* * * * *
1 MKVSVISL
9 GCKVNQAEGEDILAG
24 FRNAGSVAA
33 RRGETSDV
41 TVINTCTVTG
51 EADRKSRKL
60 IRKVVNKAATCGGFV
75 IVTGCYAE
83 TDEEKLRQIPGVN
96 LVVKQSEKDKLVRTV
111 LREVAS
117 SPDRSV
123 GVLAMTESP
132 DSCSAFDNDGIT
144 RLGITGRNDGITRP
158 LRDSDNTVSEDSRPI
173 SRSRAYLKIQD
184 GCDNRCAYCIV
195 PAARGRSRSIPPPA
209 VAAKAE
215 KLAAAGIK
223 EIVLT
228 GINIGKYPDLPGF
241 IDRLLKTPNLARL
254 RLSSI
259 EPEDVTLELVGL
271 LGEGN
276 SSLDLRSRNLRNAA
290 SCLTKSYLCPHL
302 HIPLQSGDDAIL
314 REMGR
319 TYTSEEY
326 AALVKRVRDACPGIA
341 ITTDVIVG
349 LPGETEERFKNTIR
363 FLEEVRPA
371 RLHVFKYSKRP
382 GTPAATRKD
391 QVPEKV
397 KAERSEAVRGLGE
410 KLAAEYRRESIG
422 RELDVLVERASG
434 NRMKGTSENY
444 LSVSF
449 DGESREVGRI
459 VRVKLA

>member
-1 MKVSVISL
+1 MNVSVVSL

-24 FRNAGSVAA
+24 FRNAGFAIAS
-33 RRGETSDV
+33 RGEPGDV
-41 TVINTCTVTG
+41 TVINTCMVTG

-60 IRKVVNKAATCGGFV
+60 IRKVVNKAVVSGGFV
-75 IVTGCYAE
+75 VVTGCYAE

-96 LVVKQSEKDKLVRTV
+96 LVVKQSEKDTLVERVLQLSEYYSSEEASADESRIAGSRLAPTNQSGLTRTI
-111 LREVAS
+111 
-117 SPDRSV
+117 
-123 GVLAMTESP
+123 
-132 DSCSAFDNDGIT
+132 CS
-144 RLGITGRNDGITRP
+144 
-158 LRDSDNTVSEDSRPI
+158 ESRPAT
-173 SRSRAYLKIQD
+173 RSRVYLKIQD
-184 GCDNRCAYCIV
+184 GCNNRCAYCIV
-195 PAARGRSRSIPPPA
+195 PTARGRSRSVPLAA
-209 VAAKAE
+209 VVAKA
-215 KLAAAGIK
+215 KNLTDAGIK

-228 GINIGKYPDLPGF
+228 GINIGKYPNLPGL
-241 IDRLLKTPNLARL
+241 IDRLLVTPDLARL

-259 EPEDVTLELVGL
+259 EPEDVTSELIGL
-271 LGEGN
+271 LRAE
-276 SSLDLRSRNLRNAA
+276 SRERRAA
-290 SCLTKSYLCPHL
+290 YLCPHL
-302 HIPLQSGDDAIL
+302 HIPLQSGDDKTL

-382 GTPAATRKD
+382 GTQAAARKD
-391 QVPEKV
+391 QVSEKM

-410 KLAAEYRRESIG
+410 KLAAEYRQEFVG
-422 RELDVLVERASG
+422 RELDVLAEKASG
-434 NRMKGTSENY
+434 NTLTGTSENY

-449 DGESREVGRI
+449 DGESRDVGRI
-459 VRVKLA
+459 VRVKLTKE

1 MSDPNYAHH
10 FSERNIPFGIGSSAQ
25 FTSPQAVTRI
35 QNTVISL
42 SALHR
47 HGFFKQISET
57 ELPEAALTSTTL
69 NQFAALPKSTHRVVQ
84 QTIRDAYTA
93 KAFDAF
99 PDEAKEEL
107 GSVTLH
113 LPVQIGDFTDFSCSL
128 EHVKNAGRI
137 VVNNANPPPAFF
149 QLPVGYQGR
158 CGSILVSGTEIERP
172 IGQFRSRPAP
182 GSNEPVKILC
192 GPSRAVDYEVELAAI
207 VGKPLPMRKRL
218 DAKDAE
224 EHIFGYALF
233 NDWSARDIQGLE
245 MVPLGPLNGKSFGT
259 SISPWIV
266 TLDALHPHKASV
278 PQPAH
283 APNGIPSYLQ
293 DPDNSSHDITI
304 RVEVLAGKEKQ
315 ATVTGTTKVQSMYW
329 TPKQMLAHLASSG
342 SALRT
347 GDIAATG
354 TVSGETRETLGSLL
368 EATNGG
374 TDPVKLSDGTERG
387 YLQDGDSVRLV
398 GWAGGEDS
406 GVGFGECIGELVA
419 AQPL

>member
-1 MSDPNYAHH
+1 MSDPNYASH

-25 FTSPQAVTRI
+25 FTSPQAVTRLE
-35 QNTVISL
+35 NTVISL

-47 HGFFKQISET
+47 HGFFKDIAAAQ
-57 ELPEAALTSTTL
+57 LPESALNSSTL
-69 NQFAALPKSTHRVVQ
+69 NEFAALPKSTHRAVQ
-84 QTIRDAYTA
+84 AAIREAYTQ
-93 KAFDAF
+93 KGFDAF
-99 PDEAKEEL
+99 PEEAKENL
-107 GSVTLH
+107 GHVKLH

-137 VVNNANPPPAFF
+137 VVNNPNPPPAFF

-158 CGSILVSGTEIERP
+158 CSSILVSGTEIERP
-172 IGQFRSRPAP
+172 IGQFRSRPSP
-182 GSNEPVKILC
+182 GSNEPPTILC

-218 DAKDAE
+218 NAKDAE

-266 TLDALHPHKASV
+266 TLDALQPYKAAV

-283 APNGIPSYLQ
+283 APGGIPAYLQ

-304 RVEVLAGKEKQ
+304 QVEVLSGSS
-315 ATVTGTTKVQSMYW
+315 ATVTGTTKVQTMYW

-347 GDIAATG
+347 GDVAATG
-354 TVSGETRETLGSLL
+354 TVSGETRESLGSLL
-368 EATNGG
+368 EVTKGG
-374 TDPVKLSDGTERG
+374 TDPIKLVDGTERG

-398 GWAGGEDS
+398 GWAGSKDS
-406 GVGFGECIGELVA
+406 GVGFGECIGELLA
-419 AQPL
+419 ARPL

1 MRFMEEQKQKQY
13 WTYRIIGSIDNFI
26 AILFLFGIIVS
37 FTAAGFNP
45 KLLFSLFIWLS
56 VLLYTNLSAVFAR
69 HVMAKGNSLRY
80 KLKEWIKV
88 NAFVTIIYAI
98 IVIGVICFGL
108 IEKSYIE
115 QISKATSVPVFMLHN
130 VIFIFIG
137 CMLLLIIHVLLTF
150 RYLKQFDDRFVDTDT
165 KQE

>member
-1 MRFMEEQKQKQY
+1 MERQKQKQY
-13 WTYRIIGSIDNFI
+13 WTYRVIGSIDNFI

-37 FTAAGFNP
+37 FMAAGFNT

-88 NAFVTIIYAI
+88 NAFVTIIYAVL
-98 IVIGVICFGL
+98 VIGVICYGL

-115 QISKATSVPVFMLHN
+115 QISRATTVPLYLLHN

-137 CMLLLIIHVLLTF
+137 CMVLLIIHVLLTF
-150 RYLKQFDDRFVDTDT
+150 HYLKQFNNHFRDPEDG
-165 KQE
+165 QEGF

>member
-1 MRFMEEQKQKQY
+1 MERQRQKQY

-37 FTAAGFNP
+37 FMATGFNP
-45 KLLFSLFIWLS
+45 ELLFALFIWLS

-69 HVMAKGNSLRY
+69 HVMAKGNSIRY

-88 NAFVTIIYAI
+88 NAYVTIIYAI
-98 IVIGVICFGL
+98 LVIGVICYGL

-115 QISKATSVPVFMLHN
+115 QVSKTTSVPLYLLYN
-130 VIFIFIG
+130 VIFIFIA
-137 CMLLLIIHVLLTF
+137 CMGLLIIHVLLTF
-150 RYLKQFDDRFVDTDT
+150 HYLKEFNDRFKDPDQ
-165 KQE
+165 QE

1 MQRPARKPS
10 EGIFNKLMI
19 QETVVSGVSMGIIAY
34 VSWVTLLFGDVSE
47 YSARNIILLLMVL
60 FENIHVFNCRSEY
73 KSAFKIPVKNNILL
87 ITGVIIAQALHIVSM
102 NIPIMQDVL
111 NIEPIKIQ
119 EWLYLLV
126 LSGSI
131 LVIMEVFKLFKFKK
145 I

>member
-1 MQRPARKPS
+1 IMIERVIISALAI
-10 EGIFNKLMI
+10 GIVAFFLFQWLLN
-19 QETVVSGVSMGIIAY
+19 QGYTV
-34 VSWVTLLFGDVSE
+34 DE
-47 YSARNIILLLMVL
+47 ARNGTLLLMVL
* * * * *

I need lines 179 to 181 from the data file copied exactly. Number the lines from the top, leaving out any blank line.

-172 IGQFRSRPAP
+172 IGQFRSRPSP
-182 GSNEPVKILC